“I Want a Mono Test and a Lyme Disease Test Please”

Image: Shutterstock/agsandrew

In a recent Medium article “Medical Knowledge is Not Enough Without Medical Narratives,” New York City writer Shoshana Akabas recounted her first-person experience with a mysterious illness that was finally diagnosed as Central Nervous System Lyme Disease. In the article, she described the isolation of her illness and the solidarity she found in illness memoirs such as Sick, A Memoir by Porchista Khakpour.

Roughly, Ms. Akabas’s diagnostic story goes something like this:

She told multiple doctors about an array of symptoms, including cognitive dysfunction (so severe at the age of 25 that in one year she went from reading 250 books to 3 books), chronic pain, and memory loss. Her physicians seemed to consistently push her towards a diagnosis of depression. Finally, she describes,

One night, I was actually crying to my father out of frustration, resigned to finally make an appointment with a psychiatrist, though I knew in my gut that was the wrong move. “Has anyone done a blood test yet?” he asked. “Like for mono or Lyme?” He trailed off, but the next morning, I called a new general practitioner and asked her to do a blood test for everything she could think of before my appointment. She agreed, and that’s how I was diagnosed. Because my dad, a lawyer, asked if anyone had done a blood test.

It’s a story all doctors hear more often than we want, with the common denominator of “no one is listening to me.”

There are several teaching points from her article. We must remember that people with cognitive dysfunction and memory changes may have difficulty describing their symptoms, that a diagnosis of depression — which she may or may not have had — may be a concurrent diagnosis but not the key diagnosis, and that Lyme Disease will be next to impossible to diagnose if it isn’t even in our differential. Additionally, I would like to highlight another aspect of her journey — her request for “testing for everything” prior to her first appointment.

My experience — 110,000 patient visits strong — is mostly in Urgent Care, so I haven’t done a lot of pre-testing prior to patient visits. However, I do run across patients requesting very specific tests or, even more challenging, very broad panels of tests.

Examples of requests I’ve received include such things as a CXR to “prove” they don’t have lung cancer, a quantitative HCG just in case the urine pregnancy test is wrong, an MRI for low back pain, a strep test for a cough, or a sinus CT for a cold. Usually these requests come from a place of frustration, and usually a family member is involved.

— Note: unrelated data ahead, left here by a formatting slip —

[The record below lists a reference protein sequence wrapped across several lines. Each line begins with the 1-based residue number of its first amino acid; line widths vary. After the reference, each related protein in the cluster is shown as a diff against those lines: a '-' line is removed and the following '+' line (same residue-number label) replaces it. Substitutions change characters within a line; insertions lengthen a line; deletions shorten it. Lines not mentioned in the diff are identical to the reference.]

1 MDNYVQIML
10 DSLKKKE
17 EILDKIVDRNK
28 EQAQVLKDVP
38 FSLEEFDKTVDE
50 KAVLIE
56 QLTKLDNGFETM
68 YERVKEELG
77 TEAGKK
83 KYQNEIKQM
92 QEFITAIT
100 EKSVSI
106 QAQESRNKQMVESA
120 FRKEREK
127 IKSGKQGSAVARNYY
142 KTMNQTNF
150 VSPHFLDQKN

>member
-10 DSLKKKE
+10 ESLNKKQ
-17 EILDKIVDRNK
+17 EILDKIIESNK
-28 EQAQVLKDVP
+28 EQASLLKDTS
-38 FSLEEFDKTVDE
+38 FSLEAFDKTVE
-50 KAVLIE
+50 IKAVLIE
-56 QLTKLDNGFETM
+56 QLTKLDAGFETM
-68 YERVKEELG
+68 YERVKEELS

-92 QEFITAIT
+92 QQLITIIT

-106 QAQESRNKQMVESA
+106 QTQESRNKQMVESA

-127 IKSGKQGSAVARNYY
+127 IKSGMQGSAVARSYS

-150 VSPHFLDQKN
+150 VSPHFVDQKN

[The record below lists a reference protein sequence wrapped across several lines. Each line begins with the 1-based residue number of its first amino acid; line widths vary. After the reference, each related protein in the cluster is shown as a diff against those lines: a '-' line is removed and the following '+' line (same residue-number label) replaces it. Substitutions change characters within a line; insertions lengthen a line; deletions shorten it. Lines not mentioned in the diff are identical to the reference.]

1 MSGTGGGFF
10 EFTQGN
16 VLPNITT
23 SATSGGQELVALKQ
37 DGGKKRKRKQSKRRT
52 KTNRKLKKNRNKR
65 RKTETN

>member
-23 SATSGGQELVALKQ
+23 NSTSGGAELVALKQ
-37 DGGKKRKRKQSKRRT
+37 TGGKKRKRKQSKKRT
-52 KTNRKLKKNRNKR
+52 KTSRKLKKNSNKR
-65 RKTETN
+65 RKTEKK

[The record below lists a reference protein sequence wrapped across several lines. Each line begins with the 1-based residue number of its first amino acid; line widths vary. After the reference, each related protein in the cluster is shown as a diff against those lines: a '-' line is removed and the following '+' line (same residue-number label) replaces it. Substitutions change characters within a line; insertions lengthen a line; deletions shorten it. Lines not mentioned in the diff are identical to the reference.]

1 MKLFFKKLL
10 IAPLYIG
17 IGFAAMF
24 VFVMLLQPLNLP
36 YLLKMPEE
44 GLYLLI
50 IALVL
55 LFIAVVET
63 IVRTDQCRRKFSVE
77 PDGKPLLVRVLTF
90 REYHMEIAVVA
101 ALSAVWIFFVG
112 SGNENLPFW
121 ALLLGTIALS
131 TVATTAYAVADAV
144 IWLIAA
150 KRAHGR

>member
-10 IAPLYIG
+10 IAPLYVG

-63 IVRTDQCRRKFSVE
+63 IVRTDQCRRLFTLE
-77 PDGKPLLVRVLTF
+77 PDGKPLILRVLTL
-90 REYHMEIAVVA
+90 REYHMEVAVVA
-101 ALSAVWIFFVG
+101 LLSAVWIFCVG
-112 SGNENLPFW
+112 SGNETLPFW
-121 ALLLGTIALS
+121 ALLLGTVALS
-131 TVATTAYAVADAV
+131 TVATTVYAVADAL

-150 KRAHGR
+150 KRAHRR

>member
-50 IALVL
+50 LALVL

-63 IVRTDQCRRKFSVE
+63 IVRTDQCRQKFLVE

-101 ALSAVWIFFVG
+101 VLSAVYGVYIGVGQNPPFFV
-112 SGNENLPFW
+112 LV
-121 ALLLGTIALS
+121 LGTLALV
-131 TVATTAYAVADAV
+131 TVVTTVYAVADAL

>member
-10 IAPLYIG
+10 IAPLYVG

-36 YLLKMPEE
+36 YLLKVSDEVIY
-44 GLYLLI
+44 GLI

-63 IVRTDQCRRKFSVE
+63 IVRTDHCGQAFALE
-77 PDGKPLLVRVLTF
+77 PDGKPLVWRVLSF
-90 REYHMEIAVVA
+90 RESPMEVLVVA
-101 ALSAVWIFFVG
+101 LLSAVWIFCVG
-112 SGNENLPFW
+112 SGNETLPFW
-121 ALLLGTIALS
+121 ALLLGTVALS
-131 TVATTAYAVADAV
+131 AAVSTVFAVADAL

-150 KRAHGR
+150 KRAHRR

Early in my career, these requests frustrated me, but eventually, I came to see these requests as an opportunity, and I came up with my own little algorithm for specific patient test requests that goes something like this:

  1. ALWAYS take the request seriously. Do not give a knee-jerk reaction, no matter how odd the test seems. The patient may know something you don’t. There may be something in their history you haven’t figured out yet, and God forbid you play hardball and refuse a CXR and find out three months later that the patient did have lung cancer.

  2. Find out the WHY of the request. For example, maybe they want the EKG to “check their heart” because their father just died of a heart attack. Understanding their why, and perhaps then even getting the EKG, will give you a much better chance of working on their hypertension, the thing they really need.

  3. DON’T HURT THE PATIENT. Let’s take the example of ordering an MRI for low back pain without clear indications (such as leg weakness or progressive radiculopathy). Now, apart from the financial hurt to the patient, there is the real chance of a false positive MRI result which will result in a referral to a spine surgeon. Work-ups can take on a momentum of their own, and it doesn’t take much to fall down a rabbit hole with a surgery or invasive procedure at the bottom.

  4. When in doubt, GET ADVICE. If the patient above had requested it, would I have unilaterally ordered a Lyme Test in an Urgent Care setting with the chronic symptoms mentioned above, particularly in the Pacific Northwest? Probably not. However, if a 25-year-old told me she cognitively declined over 1 year from reading from 250 books to 3 books I absolutely would have picked up the phone, reviewed her case with one of my neurologist colleagues, and together, we three (patient, neurologist, and myself) would have come up with the most efficient diagnostic strategy, which could have included a next-day appointment, imaging, and/or blood panels, likely including a Lyme test.

  5. DON’T COMMIT FRAUD. this seems obvious, but sometimes it’s not. Even in the simple case of a Quant HCG to “confirm” a pregnancy, if it wasn’t medically indicated, I would not bill the insurance, and I would document my reasoning accordingly (i.e. “emotional reassurance,” which isn’t a diagnostic code).

Ms. Akabas’s article is well worth a read. We physicians should make the occasional humble pie part of our regular diet.

Addendum: If you don’t run across Lyme Disease workup frequently, the CDC Lyme Disease web section is excellent, and the Lyme Disease Distribution Map is an excellent discussion resource when discussing tick bites with patients.

As Reported by the Center for Disease Control

Matthew Rehrl, MD has served in a C-Suite advisory role on social media within healthcare for over a decade. His current focus is the ethics of AI in healthcare. He reports no conflict of interest. Dr. Rehrl is a 2018–19 Doximity Author.

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